Guest Opinion: Shopping Channels and DRTV Are Not the Same1 Aug, 2008 By: Mark Young Response
We all know that the chances of a successful DRTV product selling well on a shopping channel are good. After all, the keys to both of these communication channels are similar: great demonstrations; unique, never-before-seen qualities; and an attractive offer. But what about products that did not hit the needed sales to be successful on DRTV? Can they make it on shopping channels?
Many times, the answer is yes. I can tell you of many products that did not prove successful on DRTV but became tremendous successes on shopping channels. Shopping channels have a very different business model than a typical DRTV campaign. Here are some concepts to remember when considering home shopping as an avenue for your product:
› The more you tell, the more you sell. Shopping channels use seven- to eight-minute segments to discuss and demonstrate the product, while a typical short-form spot is only one to two minutes at best. That extra time matters: most sales made at shopping channels are in the final moments, not the first two.
› Brand loyalty. Over the years, the shopping networks have developed a loyal following. In fact, more than half of their shoppers buy 50 or more items per year. Their customers know and trust them. They have developed a reputation for providing quality goods to their shoppers. Their shoppers also understand that if they are unhappy, they will get their money back.
› Controlled media costs. We all know that the increasing cost of media is making DRTV more challenging. Shopping channels have the luxury of owning the network, therefore they do not fall victim to increasing media costs or availability challenges.
› Superior pricing model. In DRTV, we've long looked for the magical five-to-one pricing model — though nowadays, it is more like seven-to-one. The shopping channels work on a 45-percent to 60-percent model, depending on the category, giving them much better pricing — and the product a better chance at profitability.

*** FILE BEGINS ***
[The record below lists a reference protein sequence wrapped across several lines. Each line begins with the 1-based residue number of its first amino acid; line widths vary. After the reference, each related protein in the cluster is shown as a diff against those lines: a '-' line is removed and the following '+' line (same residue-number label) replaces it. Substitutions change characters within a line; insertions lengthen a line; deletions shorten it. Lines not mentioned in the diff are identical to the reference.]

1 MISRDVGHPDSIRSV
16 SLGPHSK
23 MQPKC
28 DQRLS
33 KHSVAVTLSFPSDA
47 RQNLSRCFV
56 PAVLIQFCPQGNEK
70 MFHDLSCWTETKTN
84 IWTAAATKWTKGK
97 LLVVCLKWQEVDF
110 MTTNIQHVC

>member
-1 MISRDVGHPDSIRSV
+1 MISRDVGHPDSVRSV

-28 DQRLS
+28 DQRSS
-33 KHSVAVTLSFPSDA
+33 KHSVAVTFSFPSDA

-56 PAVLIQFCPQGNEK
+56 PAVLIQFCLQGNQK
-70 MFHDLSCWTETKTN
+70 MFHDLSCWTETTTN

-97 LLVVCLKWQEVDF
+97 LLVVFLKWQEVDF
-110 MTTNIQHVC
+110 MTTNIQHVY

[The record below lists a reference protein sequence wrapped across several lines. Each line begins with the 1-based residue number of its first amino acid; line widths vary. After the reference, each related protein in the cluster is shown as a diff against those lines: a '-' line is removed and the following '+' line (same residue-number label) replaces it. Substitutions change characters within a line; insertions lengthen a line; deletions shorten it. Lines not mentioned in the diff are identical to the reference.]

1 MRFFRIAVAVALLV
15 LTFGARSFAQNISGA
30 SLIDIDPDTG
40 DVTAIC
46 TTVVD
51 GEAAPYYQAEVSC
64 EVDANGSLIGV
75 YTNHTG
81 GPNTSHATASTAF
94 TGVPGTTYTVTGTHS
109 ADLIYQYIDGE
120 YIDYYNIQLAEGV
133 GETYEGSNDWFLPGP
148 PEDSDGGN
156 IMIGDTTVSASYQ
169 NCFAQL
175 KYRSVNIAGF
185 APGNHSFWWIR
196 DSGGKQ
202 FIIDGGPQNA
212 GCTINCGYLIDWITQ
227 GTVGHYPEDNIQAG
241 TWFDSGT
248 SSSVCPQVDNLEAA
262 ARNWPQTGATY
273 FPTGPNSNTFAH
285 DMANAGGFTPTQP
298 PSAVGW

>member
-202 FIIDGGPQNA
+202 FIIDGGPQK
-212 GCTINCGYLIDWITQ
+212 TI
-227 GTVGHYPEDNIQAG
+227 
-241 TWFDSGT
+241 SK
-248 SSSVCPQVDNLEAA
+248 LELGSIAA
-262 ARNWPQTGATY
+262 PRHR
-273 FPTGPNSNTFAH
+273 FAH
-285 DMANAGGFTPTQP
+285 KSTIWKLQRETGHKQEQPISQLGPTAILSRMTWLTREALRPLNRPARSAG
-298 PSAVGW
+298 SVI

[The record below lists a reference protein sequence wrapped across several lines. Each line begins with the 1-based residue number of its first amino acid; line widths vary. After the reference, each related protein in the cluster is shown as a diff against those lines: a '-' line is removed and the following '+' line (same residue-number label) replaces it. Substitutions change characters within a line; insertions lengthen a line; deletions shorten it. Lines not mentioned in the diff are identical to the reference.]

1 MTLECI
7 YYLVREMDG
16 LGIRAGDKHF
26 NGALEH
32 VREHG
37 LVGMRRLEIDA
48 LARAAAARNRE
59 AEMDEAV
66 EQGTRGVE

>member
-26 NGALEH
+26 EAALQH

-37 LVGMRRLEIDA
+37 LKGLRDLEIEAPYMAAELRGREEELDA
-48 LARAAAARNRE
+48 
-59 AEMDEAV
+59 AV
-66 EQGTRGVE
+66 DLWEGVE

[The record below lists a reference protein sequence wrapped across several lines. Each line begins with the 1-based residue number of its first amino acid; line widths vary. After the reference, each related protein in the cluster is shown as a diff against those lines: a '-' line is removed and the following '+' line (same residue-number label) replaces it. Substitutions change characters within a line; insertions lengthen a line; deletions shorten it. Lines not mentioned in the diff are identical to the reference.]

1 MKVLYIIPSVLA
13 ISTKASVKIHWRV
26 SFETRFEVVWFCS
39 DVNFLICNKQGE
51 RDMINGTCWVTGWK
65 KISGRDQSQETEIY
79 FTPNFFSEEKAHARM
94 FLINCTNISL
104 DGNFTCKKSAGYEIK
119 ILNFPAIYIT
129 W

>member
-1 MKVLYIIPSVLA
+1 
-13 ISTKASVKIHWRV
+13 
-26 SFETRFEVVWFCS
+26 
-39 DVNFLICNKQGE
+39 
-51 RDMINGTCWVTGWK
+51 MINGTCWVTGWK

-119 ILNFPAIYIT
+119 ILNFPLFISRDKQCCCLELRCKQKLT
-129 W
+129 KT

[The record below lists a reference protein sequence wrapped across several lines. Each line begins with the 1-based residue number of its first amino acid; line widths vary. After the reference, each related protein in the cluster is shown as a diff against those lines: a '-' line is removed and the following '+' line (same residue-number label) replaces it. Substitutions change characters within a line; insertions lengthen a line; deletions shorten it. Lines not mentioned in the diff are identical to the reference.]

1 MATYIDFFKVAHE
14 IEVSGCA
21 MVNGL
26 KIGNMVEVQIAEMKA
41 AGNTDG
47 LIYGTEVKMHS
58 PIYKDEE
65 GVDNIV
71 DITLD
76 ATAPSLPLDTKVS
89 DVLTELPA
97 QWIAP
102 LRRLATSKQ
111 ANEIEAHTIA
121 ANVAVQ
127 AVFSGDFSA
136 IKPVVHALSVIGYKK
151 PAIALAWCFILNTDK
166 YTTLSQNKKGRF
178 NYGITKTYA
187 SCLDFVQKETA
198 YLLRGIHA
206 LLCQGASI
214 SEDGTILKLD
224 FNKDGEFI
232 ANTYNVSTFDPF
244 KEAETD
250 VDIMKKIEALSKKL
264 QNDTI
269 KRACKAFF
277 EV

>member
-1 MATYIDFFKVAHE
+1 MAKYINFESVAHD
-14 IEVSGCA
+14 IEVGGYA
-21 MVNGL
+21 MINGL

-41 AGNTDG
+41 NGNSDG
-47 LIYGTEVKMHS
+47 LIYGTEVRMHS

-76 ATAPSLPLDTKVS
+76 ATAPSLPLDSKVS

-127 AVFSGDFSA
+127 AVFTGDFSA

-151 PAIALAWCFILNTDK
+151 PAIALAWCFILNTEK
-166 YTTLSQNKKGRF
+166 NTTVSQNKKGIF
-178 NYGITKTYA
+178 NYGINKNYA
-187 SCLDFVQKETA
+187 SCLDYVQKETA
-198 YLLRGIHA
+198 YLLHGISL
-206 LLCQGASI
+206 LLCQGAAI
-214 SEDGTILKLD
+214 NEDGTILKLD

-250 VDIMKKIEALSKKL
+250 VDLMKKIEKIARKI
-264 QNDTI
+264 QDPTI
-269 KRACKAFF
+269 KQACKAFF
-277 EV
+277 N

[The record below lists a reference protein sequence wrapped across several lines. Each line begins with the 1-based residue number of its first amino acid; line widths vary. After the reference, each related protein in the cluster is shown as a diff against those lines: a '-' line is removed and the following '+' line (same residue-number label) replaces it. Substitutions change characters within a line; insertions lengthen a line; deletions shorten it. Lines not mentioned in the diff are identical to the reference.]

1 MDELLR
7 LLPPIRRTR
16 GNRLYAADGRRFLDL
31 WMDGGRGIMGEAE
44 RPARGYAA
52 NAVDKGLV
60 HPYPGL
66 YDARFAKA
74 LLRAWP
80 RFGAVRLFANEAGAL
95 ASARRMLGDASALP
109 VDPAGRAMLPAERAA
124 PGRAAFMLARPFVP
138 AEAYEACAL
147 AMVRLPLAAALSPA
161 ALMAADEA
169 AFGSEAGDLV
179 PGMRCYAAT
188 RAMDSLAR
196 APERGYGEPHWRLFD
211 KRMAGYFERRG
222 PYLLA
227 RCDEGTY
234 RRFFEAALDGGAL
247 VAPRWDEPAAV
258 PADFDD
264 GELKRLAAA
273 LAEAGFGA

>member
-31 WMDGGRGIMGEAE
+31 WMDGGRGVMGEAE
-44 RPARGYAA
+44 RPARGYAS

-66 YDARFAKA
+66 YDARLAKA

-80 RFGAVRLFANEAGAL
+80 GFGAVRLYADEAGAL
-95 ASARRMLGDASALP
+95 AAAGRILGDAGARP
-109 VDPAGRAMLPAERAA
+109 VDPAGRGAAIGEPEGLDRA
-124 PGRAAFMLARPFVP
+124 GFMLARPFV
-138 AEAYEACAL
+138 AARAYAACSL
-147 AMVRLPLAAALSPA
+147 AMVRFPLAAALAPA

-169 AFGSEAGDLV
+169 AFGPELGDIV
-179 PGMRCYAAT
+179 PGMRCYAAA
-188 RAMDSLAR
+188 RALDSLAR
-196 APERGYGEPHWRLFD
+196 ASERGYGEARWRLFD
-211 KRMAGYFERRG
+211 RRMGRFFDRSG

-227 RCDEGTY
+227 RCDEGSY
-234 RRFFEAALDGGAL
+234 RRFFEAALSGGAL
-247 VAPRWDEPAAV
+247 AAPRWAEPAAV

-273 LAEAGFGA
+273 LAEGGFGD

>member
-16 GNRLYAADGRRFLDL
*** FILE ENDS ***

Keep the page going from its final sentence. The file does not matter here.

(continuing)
› Personal recommendations. Each network has developed its own on-air talent, people that are considered trusted friends to many of the viewers. When a host gets excited about a product, so does the viewer. Shopping channels also take on-air calls from people who have already bought and love a product. It is as if the viewer is listening in on a neighborhood conversation.
› Massive Web traffic. Web sites like those of QVC and HSN are amongst the most-visited and best-converting sites in the nation. Every product that is on the air is available via those sites.
Do You Have What It Takes?
Do your homework — visit the sites of the TV shopping channels to look for other items in your category. Do they currently sell in your category? If not, that may be a sign of a mismatch. Are you price competitive with other items in the class?
Do you offer something unique or solve a problem that the current product offerings do not address? The basics of good TV marketing still apply: is your product truly unique, or is it a "me too" item? Shopping networks are seeking items that their shoppers cannot find at major retailers.
Does your product appeal to a wide audience? For QVC and HSN, the first three quarters of the year are aimed at women that are self-buying, with the last quarter being holiday gift-giving. Make sure that your product fits this demographic group.
Does your product have a dramatic live demonstration? The real power of TV shopping is the credibility that comes from seeing someone do an amazing demonstration right before the viewers' eyes. Make sure that, in addition to the live demo, you have compelling lifestyle B-roll video to augment the presentation.
When you do meet with a buyer at the network, know your product, category and competition. Be prepared to enthusiastically demonstrate how your product will bring value to their customers and, ultimately, the network.
Mark Young is chairman of Detroit-based Western Creative Inc., a full service and DR advertising agency. He can be reached at (313) 937-1000 or via E-mail at